The americans left that evening so Jorge and I headed into the wetlands on our boat. It was a beautiful, clear evening and we chugged lazily along watching the magnificent Great Egrets take flight along the river’s edge. Jorge is quite the bird spotter and along with the evidently abundant egret we saw many other species of flycatchers and kingfishers. At least that’s what I think they were, I’m not much of a bird guy. I find it hard to identify anything that isn’t an ostrich, but still even though it’s not something I saw myself jumping at it was quite fun and very relaxing. Due to the fact it was dry season and the river level was low, many of the channels and waterways were impassable and choked with vegetation and water lilies. It wasn’t advisible to jump in the water either. Here in south america they have a particularly evil looking cousin of the alligator called the caiman. It doesn’t discriminate between local wildlife and pale foreigners.
I was worried my three day trek into the Amazon could drag along. I left feeling the opposite. There is so much to see and do here I could easily have spent a full week heading deeper into the jungle. Or maybe that’s just because I was so excited to be ticking off a huge glaring entry on my travel bucket list. “Amazon” lay there like a huge pulsing sore waiting to be squeezed.
Back in Iquitos there is a marketplace with a enormously seedy reputation. It’s called the Belén floating market and it’s best described as the Mos Eisley of the Amazon, filled as it is with low down thieves, black marketeers, smugglers and poachers. Voted number 3 on Lonely Planet’s Honeymoon Destinations 2015 (if you want a divorce). Having listened to the stories of the shrunken heads I was determined to find a replica for myself. I’d heard they are easy to find in this part of the amazon, they’re made with wood or putty and can be richly decorated. Bingo! I found a suitably creepy one and having bargained with a particularly obstinate woman I headed back feeling like Hannibal Lector with a tiny human head poking out of my backpack. When I was inspecting my haul later on I made the stomach churning discovery that it looked like a genuine monkey skull that had been shaped and decorated like a tribesman’s head. Pulling back the long black hair revealed an actual animal skull in the back. I didn’t really know what to do, I was pretty sure it would be confiscated by the authorities at the airport. Turns out they didn’t give a damn. I still have it at home. It dangles from a book case where I’ve dumped a bunch of my travel stuff I’ve collected over the years. It’s right beside a samurai sword I got in Japan. People think I’m a serial killer. I’m beginning to see why.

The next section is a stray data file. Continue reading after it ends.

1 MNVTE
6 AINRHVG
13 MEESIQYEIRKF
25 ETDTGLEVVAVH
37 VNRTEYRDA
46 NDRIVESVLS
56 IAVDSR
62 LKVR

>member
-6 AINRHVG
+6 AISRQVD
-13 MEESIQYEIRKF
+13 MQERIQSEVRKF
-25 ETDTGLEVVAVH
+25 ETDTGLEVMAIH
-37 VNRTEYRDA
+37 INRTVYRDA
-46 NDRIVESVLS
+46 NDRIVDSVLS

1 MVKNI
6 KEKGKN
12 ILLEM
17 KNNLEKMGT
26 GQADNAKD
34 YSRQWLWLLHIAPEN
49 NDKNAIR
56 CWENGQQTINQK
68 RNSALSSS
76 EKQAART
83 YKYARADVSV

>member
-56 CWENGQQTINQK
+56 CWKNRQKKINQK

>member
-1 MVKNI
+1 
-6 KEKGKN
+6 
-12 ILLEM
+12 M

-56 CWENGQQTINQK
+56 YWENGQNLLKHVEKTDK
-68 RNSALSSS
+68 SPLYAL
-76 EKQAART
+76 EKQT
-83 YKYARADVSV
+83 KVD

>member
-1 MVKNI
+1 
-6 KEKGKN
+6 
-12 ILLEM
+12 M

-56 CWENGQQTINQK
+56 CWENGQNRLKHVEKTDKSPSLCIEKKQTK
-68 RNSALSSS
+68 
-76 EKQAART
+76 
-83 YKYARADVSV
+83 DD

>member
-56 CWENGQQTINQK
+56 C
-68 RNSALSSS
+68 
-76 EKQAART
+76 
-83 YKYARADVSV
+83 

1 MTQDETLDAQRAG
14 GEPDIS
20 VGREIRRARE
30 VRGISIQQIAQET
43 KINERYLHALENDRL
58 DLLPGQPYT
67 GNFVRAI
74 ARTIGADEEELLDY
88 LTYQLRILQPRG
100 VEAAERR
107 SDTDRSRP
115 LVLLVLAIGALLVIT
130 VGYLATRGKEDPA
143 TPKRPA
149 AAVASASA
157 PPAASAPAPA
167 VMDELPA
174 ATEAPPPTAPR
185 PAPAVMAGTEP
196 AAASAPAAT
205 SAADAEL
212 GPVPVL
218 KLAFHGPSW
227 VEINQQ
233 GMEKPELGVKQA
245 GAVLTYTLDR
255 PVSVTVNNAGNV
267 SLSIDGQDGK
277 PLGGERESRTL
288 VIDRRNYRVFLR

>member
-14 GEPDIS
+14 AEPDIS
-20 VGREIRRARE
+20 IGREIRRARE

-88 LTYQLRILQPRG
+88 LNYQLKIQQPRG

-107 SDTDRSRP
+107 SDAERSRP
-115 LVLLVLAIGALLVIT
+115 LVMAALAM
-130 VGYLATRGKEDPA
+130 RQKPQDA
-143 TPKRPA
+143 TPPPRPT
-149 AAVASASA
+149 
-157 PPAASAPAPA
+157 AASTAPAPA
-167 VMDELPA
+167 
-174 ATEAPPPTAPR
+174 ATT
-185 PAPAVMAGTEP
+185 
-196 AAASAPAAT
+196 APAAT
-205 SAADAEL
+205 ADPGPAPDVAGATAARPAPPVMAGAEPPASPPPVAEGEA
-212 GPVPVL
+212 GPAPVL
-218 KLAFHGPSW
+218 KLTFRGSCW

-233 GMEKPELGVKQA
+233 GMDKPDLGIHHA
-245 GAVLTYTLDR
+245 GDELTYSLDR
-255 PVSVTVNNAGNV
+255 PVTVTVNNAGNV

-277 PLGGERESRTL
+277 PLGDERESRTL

I tuk tuked my ass off back towards the airport for my flight back to Lima. Once again the Amazon spread out below me like a tropical spider infested carpet. The scope of this place is crazy. It spreads out towards Colombia and Ecuador, down to Bolivia and across most of Brazil. By volume of water it’s the largest river in the world. I thought back to when I was a boy. I believed the forest park beside my house was an entirely different universe, one so big I could stay lost in forever. How wrong I was. Maybe I’ll feel that way someday about the Amazon too. Unless I get eaten by a pink dolphin. Could happen. I saw it’s face briefly a few days ago. It looked pissed off.
I miss American Dad. I don’t wish he was my dad – that would be terrible. But it would be cool to have him as a crazy uncle that no one goes to family reunions to avoid.
Next time: From Lima, to Cusco, to the lost city of the Inca Machu Picchu. It doesn’t get any better than that. Then it got better because I found a really good beer.